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Would Al Shabab agree to humanitarian corridors in Somalia?

Rep. Christopher Smith wants the US to press for 'corridors of tranquility' to get aid to famine-stricken south Somalia. But that would mean negotiating with Al Qaeda-linked Al Shabab.

Somali children play in the United Nations' High Commissioner for Refugees Ifo Extention camp outside Dadaab in eastern Kenya on Friday Aug. 5.

Jerome Delay/AP

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A congressman with longtime interest in humanitarian affairs is proposing that the United States take the lead in establishing “corridors of tranquility” into rebel-held southern Somalia to get urgently needed food and other assistance to the famine-stricken region.

With an estimated 30,000 children already dead and as many as 2 million Somalis in southern Somalia under threat of starvation, Rep. Christopher Smith (R) of New Jersey said Friday that the Obama administration should press the international community on opening humanitarian corridors.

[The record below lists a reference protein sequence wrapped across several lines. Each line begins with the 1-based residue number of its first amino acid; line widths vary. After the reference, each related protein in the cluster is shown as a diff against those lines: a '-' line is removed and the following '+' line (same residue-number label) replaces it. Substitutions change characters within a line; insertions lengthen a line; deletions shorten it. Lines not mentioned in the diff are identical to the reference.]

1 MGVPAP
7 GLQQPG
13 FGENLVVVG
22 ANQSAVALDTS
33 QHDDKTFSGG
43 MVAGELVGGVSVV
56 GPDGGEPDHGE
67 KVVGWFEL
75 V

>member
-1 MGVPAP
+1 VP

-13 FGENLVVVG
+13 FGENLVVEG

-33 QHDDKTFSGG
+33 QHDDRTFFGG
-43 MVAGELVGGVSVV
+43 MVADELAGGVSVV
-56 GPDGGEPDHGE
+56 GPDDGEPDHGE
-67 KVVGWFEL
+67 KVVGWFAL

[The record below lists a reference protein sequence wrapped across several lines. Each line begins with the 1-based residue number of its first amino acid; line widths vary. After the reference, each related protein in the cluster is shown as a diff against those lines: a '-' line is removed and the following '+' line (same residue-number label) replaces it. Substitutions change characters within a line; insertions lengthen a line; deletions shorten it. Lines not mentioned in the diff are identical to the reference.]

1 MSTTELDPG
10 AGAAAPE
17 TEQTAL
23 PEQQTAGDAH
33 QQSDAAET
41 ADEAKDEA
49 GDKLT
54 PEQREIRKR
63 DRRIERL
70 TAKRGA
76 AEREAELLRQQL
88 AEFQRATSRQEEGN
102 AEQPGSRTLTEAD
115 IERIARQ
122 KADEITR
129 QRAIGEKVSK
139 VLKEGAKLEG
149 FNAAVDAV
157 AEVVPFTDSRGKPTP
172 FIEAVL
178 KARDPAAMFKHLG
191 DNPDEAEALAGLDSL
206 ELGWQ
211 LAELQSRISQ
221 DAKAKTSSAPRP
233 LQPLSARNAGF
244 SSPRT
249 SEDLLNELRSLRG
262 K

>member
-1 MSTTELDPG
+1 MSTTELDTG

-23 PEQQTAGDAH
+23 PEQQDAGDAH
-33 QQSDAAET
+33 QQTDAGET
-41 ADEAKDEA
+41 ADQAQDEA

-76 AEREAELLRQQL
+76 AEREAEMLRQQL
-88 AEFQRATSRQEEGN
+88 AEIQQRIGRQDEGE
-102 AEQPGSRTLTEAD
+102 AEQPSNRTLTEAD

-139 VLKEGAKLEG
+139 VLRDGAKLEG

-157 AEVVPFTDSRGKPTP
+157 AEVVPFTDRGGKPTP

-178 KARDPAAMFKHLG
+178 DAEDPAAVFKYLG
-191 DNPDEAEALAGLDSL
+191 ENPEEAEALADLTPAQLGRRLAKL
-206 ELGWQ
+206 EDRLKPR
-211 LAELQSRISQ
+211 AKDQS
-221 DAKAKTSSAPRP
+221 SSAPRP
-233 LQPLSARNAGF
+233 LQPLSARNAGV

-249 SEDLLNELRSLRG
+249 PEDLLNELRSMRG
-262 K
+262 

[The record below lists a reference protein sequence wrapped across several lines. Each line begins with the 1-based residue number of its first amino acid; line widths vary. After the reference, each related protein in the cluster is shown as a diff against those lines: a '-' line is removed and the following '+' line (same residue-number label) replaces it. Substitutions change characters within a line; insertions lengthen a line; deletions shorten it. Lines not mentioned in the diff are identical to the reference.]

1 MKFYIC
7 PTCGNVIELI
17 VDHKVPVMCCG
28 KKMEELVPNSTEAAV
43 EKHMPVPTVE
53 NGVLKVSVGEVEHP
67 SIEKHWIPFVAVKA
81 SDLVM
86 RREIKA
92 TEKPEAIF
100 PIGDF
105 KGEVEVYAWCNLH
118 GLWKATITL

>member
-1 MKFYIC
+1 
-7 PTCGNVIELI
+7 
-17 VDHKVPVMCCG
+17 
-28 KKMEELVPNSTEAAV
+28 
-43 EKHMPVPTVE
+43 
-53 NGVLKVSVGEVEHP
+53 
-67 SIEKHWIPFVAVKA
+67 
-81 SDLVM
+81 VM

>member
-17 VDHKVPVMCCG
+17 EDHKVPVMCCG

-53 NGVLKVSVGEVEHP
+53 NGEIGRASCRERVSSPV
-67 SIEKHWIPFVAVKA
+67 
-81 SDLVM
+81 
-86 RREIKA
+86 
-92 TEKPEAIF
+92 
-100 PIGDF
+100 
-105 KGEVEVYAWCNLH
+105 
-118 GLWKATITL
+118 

The proposal would involve negotiating with the Islamist extremist organization Al Shabab, however, since the Al Qaeda-linked group controls much of the areas the United Nations says are suffering from famine.

Congressman Smith said he has sent a letter to the Obama administration with the proposal and is awaiting a response.

Al Shabab has been on the US list of foreign terrorist organizations since 2008, and US laws prohibit any relationship or activity that might benefit the group. Humanitarian organizations have cited those regulations as a chief cause for the steep drop in US assistance to Somalia that some experts say has exacerbated conditions there.


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